Even breweries are feeling the pinch of the partial federal government shutdown.
“The regulating body that we have to submit all of our labels to, to get approved by is shut down,” says James Stutsman, founder of City Barrel Brewing.
Stutsman shared his story on KCUR's Central Standard Wednesday.
He and his partners are opening a brewery and eatery near 17th and Holmes in Kansas City, Missouri. Part of the business, he says, is to sell the beer in cans. “A big part of our portfolio is canned beer to go. Because there’s nothing more beautiful than this” — and here Stutsman makes the sound of a beer can opening — “in your back yard.”
The agency that approves beer can labels is something called the Alcohol and Tobacco Tax and Trade Bureau. For some reason, its acronym is simply TTB.
Stutsman says TTB makes sure the labels on beer cans list the surgeon general's warning and the alcohol content and that the label makes no false claims. It usually takes about three weeks to get approved, he says.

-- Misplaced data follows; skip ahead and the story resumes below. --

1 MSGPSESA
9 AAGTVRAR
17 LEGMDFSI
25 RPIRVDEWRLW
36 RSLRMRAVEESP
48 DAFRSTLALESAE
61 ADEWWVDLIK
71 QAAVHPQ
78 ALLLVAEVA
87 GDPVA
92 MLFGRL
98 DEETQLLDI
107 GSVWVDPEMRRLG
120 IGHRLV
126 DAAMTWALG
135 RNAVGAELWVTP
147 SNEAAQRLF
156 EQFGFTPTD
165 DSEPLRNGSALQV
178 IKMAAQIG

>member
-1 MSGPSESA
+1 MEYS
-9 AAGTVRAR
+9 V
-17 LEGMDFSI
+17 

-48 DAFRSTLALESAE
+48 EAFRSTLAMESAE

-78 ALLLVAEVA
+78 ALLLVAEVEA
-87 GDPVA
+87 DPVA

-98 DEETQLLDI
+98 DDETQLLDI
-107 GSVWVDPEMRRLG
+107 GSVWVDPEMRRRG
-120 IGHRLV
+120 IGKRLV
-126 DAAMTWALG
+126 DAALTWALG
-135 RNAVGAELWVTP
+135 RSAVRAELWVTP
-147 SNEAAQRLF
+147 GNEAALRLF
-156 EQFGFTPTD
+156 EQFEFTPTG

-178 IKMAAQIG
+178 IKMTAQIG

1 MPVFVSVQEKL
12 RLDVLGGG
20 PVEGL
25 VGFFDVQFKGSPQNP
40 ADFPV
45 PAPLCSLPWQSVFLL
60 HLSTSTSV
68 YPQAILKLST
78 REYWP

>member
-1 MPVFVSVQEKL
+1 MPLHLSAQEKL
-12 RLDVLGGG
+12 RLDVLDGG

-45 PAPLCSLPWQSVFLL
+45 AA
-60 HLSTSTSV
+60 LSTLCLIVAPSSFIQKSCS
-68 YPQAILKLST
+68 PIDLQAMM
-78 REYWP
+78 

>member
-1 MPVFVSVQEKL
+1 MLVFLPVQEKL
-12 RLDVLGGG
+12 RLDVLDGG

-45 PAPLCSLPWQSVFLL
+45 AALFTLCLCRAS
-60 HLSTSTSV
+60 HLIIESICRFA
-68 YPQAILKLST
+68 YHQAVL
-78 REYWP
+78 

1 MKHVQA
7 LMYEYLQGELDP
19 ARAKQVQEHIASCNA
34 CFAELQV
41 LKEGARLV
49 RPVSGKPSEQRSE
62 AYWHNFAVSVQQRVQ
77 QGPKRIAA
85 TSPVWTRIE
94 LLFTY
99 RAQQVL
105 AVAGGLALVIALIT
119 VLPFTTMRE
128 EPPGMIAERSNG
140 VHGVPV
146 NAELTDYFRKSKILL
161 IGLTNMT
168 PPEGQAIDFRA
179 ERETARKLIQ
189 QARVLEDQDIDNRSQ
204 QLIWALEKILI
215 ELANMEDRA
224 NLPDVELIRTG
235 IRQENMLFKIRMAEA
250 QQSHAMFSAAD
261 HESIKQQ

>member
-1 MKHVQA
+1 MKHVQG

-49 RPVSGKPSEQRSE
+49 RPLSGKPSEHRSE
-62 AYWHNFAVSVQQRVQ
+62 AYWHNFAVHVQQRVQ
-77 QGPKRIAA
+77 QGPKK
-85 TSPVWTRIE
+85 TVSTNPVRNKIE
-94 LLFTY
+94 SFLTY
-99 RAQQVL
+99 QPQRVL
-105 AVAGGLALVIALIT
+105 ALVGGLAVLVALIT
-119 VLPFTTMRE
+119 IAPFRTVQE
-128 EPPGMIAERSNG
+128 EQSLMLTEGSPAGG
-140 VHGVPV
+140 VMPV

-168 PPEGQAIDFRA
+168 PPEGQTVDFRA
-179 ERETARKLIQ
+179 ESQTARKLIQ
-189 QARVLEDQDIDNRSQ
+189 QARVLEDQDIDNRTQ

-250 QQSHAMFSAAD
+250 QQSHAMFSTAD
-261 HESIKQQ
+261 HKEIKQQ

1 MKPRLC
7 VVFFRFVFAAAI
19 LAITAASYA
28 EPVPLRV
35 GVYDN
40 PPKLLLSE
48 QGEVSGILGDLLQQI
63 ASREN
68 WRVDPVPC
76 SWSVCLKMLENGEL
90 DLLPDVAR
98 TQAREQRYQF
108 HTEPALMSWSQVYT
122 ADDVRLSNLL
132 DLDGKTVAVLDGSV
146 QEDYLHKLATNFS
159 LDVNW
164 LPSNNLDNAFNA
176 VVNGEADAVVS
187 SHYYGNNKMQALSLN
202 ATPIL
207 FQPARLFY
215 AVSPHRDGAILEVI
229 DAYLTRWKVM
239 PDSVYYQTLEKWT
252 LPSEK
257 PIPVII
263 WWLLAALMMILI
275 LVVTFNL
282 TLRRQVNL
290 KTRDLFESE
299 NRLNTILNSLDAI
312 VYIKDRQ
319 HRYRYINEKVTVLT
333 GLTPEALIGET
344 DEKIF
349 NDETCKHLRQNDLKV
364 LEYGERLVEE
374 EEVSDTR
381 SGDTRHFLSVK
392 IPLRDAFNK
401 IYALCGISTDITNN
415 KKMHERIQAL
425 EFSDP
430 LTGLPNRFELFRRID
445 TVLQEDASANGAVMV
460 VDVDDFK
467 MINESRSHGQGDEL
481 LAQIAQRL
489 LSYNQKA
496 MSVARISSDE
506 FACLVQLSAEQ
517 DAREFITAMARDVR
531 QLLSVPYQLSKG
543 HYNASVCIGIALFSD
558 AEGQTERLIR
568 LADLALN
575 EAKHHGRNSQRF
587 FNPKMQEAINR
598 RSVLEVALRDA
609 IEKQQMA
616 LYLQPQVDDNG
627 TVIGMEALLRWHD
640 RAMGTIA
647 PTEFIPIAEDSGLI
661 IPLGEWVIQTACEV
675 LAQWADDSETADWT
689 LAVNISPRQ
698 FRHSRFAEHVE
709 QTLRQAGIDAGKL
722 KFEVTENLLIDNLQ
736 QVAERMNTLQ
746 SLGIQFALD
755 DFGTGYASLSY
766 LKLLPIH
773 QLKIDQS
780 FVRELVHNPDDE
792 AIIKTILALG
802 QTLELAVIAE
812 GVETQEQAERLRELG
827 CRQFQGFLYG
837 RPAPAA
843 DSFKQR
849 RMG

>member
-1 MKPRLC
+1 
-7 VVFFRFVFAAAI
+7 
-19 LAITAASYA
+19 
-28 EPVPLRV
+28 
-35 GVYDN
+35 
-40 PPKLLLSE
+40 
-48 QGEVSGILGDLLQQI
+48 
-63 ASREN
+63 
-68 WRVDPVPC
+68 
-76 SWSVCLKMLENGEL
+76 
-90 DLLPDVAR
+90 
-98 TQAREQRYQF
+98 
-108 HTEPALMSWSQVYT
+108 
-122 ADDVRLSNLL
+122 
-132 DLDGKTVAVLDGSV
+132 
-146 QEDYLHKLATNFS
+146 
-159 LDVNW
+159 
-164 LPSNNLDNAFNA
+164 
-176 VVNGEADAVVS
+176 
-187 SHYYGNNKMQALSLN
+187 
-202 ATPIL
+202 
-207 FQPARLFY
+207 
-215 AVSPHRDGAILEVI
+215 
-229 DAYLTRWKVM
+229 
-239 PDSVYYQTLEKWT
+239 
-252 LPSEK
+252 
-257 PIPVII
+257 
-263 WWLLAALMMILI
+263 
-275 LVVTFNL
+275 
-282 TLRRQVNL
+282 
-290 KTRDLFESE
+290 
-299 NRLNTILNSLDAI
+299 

But when you go to the TTB website, this is what it says that "submissions will not be reviewed or approved until appropriations are enacted." TTB says it will tackle the backlog of submissions "once funding has been restored and the government shutdown is over."
Even if the government reopened today, City Barrel Brewing would still be stuck with 500 gallons of unsellable beer, Stutsman says. “The first beer we made is an IPA. IPAs are meant to be drank fresh.” Plus it takes a month to six weeks to get the cans once the label is approved by regulators.
So, what to do? “I can’t sell it. I can’t package it, so we’re just going to give it away for free.”
Stutsman figures he is out $3,000 to $4,000. “It’s troubling,” he says. “I don’t sleep much.”
The business isn't in peril because of the shutdown. It can still sell food and draught beer. But there is a new appreciation for government workers. “You feel bad," Stutsman says. "But until you actually get stuck in that situation you can’t really empathize as well.”